Three Halifax police officers disciplined after inmate's death appear at review board appeal
Three Halifax police officers who faced disciplinary action in connection with the death of a man in custody almost three years ago were at a Nova Scotia Police Review Board appeal today.
That appeal was brought forward by the mother of Corey Rogers, who died while in Halifax police custody in 2016.
While her appeal of the discipline the officers received is now delayed, she says that's actually what she wanted.
The three officers present at the arrest and booking of Rogers in June 2016 appeared together at today's public hearing.
Halifax police constables Ryan Morris, Justin Murphy, and Donna Lee Paris appeared in front of the Nova Scotia Police Review Board.
The hearing will rule on an appeal by Jeannette Rogers, who is disputing the internal discipline the officers received after the arrest and death of her 41-year-old son while he was in police custody.
Rogers was found unresponsive in his cell after being arrested on June 15, 2016 for public intoxication.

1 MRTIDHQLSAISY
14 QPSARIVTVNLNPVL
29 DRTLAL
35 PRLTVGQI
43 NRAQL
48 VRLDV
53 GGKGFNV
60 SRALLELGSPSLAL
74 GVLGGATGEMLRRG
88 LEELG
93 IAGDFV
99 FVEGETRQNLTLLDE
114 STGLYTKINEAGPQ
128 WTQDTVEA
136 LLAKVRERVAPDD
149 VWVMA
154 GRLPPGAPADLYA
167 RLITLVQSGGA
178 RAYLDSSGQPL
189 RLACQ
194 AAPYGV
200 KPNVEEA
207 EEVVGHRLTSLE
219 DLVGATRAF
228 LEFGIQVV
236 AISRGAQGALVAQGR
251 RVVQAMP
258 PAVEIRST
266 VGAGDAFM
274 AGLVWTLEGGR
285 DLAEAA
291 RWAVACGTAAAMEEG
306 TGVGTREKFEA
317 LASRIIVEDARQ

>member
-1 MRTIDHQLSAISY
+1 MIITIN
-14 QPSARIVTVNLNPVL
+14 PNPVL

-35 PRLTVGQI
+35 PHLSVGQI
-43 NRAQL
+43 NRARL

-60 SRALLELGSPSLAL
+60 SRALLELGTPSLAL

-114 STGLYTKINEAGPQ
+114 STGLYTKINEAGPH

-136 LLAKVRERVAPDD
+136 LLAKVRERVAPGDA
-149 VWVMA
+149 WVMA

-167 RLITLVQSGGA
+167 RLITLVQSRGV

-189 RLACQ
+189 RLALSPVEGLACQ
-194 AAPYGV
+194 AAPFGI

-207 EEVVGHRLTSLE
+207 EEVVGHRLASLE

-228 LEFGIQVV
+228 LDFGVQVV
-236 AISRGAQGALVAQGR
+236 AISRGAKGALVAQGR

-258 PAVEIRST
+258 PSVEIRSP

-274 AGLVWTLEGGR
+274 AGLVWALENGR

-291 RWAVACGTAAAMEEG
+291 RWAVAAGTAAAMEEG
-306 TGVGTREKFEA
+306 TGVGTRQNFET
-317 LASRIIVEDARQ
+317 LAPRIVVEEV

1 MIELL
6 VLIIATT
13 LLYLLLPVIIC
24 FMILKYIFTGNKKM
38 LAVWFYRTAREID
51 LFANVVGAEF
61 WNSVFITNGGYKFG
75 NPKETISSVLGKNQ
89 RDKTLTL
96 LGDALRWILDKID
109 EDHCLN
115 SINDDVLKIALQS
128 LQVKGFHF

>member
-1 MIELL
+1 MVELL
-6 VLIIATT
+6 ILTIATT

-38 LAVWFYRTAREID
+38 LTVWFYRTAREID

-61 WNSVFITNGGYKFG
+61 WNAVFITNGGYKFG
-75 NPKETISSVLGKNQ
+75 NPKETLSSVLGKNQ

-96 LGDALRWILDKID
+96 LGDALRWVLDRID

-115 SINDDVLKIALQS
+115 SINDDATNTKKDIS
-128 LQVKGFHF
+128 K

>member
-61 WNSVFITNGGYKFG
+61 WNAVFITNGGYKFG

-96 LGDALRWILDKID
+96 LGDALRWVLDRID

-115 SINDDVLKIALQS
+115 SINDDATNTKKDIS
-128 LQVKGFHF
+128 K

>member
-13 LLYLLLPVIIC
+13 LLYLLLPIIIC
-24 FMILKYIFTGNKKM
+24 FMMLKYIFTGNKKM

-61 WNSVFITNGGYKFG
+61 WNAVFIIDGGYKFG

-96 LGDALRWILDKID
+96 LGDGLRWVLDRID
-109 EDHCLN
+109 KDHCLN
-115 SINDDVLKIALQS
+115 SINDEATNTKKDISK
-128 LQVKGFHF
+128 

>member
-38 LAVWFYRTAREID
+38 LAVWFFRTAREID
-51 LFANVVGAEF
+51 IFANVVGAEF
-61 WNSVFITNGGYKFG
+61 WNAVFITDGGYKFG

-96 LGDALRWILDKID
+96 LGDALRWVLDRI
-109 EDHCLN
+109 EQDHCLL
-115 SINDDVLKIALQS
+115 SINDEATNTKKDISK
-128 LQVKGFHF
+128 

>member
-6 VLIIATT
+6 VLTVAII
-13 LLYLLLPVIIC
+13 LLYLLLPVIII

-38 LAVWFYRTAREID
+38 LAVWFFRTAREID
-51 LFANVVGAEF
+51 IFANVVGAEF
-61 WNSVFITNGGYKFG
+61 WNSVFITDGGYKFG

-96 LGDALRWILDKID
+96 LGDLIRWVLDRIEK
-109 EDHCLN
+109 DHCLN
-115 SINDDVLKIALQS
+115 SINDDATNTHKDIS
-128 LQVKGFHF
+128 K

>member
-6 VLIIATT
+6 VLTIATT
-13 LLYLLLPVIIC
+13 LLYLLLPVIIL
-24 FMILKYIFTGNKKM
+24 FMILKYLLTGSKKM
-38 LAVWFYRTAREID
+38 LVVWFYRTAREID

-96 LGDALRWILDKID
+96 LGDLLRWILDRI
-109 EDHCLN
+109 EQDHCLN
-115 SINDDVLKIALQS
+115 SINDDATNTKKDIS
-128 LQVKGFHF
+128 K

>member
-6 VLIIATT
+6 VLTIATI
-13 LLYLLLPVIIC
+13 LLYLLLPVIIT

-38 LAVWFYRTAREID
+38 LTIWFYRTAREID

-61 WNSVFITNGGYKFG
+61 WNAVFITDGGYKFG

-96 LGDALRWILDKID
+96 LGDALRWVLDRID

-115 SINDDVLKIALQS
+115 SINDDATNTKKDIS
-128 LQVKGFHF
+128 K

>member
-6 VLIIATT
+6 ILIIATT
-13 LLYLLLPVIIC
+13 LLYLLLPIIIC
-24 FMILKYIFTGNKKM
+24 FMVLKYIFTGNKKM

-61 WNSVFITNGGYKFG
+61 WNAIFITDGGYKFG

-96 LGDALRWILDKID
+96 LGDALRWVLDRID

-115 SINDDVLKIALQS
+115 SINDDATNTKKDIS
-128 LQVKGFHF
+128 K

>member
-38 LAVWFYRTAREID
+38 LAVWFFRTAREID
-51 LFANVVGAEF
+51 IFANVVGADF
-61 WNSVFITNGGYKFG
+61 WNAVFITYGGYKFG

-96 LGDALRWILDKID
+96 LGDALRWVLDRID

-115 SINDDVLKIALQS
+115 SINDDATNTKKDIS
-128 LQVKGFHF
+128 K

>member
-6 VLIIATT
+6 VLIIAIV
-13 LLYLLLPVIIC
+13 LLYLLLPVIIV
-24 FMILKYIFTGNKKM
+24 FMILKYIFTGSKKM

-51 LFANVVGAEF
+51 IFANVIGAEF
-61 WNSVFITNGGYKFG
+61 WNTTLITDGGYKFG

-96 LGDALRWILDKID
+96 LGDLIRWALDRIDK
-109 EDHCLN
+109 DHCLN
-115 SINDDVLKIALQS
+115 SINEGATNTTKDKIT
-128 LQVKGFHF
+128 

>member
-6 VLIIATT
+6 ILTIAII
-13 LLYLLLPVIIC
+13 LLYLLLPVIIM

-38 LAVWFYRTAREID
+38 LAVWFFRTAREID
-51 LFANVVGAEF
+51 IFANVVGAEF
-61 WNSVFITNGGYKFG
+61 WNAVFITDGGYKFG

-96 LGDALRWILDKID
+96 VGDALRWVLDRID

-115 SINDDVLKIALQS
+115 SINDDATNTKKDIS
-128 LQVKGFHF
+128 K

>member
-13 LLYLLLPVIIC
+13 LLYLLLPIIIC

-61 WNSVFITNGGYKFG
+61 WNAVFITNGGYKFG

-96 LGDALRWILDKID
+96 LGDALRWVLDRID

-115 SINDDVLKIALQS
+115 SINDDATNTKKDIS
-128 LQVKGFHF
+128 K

Jeannette Rogers says the discipline each of the officers received was a suspension between eight to ten days and she doesn't believe that was enough.
“I would like to see them lose their badges,” Jeanette Rogers says. “We'll see what happens in the hearing after the criminal trial, but that would be my wish.”
Two other Halifax police members, special constables Dan Fraser and Cheryl Gardner, face charges of criminal negligence causing death in the case. Those charges have not been tested in court and their jury trial is scheduled for later this fall.
At the police review board hearing Tuesday, Jeannette Rogers requested a delay to avoid the possibility of a publication ban on evidence to be presented at the hearing --evidence which could be made public in the separate criminal trial in October.
“I'm too far into it now,” Jeannette Rogers said.“I've put too much work into it, there's no way I would give up now.”
The adjournment was granted and Rogers says she's willing to wait if it will bring change.
She says she was told her son died of asphyxiation in a jail cell and was wearing a spit hood at the time.
In 2017, Halifax Regional Police issued an order to all officers on the use of spit hoods, but Rogers wants them banned altogether.
“Iknow nothing will bring Corey back, but if I can help to make a change for others, then that will be Corey's legacy,” said Jeannette Rogers.
Jeannette Rogers also wants a public inquiry into what happened, but if the justice department decides to do that, it would have to be after the criminal trial.
She also says she is close to finalizing a settlement in a civil suit against the city of Halifax in connection with her son's death.
With files from CTV Atlantic’s Heidi Petracek.